Few journalists have tossed more hand grenades or built more of a reputation for themselves than Matt Taibbi. We spoke with him about his new book, free speech and the left, and the recent negative attention that his work has received.
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Few journalists have tossed more hand grenades or built more of a reputation for themselves than Matt Taibbi, who covers politics and culture for Rolling Stone when not writing bestselling books, such as Griftopia, Insane Clown President, and most recently I Can't Breathe: A Killing on Bay Street, a powerful account of the death of Eric Garner, who died in police custody after being arrested for selling loose cigarettes in Staten Island. In 2008, Taibbi won a National Magazine Award for his columns and commentary at Rolling Stone.
With fame comes controversy. A 2005 piece for the defunct free weekly The New York Press was titled "The 52 Funniest Things About the Upcoming Death of the Pope." It was denounced by everyone from Hillary Clinton to Matt Drudge to Michael Bloomberg to that paragon of good taste, Anthony Weiner. With the publication of I Can't Breathe last fall, Taibbi has come under attack in a wide array of places ranging from Twitter to Facebook to The Washington Post for work that critics say is flat out misogynistic and sexist.
Taibbi has published at least two apologies about past work (much of which appeared in The eXile), but the firestorm has barely abated. He says that his support for Bernie Sanders throughout the 2016 campaign—even after Hillary Clinton won the Democratic nomination—is part of what's motivating the attacks on him, and is leading to something approaching a media blackout on his book about Eric Garner.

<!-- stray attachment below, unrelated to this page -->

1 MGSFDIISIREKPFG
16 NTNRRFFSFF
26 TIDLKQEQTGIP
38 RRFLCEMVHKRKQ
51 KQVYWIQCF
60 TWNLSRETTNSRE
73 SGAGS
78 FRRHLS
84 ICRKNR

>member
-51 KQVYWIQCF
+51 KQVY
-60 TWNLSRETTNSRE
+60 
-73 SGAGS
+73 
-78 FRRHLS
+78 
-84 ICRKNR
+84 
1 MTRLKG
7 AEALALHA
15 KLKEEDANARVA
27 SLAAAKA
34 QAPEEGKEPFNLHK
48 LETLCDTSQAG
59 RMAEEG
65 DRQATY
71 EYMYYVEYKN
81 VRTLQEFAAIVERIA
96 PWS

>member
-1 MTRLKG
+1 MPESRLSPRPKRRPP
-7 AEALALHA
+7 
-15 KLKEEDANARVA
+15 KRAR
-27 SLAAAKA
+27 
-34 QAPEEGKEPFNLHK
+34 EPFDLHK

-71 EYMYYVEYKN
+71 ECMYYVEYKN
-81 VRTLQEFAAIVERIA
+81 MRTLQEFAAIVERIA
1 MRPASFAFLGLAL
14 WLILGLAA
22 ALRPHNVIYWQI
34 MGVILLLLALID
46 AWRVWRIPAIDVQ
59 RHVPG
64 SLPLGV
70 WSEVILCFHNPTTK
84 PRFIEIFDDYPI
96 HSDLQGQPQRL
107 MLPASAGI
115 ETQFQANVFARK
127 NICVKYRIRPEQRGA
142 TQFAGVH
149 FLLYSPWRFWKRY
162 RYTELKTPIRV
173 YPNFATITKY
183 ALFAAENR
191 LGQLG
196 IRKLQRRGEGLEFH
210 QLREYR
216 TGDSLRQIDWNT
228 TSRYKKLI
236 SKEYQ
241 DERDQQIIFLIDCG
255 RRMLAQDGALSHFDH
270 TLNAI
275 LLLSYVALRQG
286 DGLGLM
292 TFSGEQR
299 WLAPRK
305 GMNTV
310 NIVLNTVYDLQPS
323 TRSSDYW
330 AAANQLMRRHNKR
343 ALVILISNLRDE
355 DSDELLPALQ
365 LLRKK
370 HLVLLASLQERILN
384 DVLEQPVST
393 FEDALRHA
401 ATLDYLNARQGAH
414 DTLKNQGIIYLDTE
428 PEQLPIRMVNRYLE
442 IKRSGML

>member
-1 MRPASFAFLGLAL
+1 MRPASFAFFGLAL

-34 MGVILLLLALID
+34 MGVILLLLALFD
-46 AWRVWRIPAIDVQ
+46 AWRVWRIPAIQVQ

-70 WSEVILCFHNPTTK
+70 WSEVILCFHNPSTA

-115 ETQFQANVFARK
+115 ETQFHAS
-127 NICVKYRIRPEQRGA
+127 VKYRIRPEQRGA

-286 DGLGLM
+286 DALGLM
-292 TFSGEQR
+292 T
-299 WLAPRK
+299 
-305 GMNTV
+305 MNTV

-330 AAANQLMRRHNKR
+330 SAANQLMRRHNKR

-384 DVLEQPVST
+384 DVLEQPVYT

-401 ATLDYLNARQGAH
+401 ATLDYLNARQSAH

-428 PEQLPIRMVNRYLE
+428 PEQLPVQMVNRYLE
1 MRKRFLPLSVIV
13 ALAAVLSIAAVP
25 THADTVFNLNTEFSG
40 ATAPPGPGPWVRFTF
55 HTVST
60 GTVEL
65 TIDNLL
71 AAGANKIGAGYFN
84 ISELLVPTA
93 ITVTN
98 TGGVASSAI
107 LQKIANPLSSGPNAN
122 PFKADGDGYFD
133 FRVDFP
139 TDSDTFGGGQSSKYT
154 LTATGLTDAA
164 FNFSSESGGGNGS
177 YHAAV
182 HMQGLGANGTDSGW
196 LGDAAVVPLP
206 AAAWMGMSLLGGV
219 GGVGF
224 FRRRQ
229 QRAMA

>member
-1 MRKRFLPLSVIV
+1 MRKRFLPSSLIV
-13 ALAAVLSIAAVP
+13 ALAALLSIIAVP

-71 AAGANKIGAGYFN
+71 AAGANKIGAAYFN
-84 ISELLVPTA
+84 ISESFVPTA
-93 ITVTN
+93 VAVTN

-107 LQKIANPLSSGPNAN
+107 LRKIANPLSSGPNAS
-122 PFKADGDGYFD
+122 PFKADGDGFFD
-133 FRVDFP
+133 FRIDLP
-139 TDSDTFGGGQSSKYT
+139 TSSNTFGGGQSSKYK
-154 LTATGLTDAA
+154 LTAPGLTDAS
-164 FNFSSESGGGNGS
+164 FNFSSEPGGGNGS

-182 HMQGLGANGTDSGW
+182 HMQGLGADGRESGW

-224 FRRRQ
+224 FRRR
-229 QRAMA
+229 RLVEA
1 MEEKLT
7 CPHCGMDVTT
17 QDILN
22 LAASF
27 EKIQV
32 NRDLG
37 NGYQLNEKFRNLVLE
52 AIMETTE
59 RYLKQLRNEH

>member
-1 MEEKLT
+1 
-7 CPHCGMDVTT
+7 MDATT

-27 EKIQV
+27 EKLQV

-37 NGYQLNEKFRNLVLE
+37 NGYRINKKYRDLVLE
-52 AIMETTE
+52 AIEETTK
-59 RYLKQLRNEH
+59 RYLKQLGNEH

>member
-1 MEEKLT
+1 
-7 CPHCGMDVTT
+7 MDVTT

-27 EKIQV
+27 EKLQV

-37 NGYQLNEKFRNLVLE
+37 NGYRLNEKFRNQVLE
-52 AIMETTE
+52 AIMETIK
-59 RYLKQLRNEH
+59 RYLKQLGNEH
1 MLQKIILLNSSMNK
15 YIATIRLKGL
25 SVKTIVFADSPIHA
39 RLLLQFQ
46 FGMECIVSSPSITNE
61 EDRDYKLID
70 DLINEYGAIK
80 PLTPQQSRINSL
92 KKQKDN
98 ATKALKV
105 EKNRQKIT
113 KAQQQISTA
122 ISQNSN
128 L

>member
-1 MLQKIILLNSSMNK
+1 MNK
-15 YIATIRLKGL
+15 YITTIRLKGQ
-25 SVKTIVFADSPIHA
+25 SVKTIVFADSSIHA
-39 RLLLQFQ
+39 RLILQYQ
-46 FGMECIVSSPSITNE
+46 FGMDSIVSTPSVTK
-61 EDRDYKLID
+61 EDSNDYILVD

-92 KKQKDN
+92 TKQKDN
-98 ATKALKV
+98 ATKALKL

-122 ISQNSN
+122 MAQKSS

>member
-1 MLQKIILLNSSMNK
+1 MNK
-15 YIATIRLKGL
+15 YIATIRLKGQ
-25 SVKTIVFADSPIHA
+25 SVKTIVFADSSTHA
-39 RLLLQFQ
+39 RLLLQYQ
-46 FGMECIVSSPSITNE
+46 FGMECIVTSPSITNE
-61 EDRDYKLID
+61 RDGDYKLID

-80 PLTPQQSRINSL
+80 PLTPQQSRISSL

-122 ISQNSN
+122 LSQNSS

Reason's Nick Gillespie spoke with Taibbi about his new book, free speech and the left, the recent negative attention that his work has received, and issues on which progressives and libertarians overlap in powerful, if always uneasy, ways.
1:48 - I Can't Breathe and the Eric Garner case
9:55 - Cell phone videos and their effect on criminal justice reform
11:43 - New York City and the origin of "stop and frisk" policing
18:37 - George Kelling and the origin of "broken windows" policing
22:44 - Crime reduction since the 90s
32:15 - Erica Garner's activism and death
34:56 - How libertarians and progressives can work together
37:29 - Journalism and "the new anti-speech movement on the left"
44:04 - Political tribalism and third party candidates
48:23 - Russian politics and U.S. election interference
51:49 - The sexual harassment allegations against Taibbi and his view of #MeToo
1:00:35 - How to promote heterodox, independent thinking
Edited by Justin Monticello and Todd Krainin. Camera by Jim Epstein and Andrew Heaton.
"Blammo" by Podington Bear used under a Creative Commons license.
Erica Garner, credit: Raffe Lazarian/ZUMA Press/Newscom
George Kelling Photo, credit: David Swanson/MCT/Newscom DIEGO OGAVE Notimex/Newscom
George Kelling Photo, credit: David Swanson/MCT/Newscom